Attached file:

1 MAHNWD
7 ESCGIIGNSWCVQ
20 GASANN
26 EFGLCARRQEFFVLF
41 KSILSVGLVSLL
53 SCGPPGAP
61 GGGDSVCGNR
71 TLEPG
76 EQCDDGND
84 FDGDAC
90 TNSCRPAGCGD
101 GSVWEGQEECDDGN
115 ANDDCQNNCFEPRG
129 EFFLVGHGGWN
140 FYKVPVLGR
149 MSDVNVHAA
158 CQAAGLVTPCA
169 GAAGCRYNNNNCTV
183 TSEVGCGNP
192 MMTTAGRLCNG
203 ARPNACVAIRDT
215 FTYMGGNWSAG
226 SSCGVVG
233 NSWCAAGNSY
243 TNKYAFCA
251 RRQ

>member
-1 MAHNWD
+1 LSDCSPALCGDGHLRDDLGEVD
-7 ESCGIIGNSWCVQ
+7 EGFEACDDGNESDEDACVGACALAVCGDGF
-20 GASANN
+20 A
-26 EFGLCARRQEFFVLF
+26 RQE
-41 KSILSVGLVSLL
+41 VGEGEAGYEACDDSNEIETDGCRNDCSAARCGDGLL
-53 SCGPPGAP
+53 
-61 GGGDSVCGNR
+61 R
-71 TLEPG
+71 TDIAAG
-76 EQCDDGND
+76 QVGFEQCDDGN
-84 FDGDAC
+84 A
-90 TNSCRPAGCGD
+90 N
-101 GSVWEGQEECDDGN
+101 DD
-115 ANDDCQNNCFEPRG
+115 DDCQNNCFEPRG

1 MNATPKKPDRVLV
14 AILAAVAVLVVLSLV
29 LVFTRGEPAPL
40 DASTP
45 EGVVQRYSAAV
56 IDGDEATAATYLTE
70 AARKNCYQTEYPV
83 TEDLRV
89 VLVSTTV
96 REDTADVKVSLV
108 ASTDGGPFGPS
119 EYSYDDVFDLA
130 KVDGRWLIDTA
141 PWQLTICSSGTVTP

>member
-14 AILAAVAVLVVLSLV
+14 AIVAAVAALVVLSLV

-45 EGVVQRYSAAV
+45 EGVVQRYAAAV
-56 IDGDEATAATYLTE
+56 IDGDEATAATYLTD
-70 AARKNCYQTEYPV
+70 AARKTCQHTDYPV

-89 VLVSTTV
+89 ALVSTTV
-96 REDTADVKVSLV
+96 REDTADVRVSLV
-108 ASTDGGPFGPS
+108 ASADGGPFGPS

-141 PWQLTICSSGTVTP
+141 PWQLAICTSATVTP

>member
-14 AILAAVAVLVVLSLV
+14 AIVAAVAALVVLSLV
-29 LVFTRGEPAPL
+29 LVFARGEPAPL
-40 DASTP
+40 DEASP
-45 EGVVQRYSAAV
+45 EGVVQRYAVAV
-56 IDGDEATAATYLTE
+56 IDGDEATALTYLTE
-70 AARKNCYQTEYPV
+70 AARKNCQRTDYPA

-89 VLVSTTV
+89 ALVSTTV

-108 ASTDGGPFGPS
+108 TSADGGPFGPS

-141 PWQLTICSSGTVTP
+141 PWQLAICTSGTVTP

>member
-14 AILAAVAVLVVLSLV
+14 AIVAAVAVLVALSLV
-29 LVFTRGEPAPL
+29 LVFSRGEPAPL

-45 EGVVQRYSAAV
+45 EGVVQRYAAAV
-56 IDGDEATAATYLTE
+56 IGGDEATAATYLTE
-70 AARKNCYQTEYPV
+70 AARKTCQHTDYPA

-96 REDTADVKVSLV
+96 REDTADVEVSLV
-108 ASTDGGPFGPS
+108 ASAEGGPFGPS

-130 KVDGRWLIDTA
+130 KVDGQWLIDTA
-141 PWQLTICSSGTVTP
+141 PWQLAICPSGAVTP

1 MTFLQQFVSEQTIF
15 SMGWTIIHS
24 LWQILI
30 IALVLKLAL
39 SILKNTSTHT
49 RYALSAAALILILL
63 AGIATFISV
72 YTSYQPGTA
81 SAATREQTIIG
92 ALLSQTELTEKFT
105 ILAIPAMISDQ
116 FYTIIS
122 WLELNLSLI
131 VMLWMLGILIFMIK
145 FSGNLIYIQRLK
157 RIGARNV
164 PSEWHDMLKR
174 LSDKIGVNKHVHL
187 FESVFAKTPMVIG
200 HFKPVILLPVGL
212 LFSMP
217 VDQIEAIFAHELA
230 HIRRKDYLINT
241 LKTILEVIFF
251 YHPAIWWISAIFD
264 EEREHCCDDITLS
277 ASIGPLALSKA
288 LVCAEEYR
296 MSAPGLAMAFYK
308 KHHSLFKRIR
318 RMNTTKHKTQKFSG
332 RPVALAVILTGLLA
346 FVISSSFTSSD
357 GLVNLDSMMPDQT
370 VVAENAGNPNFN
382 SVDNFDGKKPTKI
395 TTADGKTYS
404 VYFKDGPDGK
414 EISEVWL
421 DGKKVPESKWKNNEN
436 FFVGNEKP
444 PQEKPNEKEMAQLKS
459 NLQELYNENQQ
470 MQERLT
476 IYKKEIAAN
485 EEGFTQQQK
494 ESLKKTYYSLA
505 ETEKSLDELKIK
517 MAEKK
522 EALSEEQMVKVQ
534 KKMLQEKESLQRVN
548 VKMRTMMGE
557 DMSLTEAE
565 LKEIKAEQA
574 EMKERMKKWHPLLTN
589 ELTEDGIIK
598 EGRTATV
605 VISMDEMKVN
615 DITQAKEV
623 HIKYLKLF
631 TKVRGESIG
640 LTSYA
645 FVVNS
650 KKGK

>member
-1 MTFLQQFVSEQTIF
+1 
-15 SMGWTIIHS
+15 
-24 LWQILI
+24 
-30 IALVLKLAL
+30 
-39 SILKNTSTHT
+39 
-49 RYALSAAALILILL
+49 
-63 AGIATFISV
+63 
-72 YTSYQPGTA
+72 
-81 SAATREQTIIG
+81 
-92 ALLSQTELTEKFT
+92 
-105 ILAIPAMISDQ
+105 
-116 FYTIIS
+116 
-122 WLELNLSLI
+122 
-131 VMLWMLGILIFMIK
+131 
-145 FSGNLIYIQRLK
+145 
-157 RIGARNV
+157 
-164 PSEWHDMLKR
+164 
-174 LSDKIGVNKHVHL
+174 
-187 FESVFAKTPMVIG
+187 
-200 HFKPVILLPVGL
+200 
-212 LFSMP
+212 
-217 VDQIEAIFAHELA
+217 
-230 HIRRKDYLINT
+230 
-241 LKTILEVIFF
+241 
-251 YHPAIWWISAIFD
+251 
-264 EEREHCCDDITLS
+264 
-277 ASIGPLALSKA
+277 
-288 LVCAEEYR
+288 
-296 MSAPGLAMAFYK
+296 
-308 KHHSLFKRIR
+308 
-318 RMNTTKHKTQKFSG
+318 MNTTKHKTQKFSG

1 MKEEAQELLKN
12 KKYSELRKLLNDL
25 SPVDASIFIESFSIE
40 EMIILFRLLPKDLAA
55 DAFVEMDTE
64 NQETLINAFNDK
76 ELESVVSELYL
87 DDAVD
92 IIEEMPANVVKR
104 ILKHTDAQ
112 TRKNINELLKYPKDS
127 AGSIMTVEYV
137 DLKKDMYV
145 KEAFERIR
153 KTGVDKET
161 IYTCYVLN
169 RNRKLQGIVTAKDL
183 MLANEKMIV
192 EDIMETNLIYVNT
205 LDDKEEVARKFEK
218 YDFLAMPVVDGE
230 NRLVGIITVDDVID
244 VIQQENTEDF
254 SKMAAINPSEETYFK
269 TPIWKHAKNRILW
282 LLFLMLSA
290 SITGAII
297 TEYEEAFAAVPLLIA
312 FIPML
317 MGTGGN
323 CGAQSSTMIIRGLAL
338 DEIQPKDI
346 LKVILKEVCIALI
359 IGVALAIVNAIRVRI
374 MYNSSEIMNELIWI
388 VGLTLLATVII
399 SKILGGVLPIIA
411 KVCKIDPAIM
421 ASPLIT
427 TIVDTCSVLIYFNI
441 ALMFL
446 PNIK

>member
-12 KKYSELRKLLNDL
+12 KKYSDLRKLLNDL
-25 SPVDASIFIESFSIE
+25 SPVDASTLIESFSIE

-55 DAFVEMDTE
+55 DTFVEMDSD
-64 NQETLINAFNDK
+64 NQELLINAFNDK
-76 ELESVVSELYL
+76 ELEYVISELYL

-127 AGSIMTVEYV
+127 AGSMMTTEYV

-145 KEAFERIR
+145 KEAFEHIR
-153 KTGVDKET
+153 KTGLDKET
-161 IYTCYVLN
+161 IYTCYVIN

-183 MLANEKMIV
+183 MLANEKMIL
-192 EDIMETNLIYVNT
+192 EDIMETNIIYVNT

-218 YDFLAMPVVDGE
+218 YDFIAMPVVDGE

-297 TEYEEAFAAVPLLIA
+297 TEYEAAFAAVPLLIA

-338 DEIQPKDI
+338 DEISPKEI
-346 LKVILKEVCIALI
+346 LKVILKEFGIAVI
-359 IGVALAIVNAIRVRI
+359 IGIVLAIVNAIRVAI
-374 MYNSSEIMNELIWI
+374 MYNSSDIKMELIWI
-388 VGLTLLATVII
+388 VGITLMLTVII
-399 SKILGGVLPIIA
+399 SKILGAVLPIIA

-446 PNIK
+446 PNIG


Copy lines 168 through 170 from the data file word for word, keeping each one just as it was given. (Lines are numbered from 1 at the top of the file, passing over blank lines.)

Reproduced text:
485 EEGFTQQQK
494 ESLKKTYYSLA
505 ETEKSLDELKIK